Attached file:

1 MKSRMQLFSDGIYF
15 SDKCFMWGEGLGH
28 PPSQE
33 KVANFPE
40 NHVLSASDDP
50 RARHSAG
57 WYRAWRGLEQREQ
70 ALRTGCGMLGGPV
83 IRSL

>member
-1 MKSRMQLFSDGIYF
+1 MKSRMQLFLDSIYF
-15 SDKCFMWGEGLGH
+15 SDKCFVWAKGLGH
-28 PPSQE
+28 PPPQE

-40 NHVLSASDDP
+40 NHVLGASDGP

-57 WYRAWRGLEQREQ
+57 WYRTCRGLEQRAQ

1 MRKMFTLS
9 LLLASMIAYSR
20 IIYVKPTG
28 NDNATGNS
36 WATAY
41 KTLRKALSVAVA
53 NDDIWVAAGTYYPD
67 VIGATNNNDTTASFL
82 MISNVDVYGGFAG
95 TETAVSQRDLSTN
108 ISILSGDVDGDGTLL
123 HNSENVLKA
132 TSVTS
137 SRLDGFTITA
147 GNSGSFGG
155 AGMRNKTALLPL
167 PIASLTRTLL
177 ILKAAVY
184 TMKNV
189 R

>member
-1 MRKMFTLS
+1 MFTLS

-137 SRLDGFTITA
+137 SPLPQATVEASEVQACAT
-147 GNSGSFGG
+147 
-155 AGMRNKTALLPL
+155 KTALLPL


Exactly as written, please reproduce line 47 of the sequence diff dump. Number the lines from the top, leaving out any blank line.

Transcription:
+147 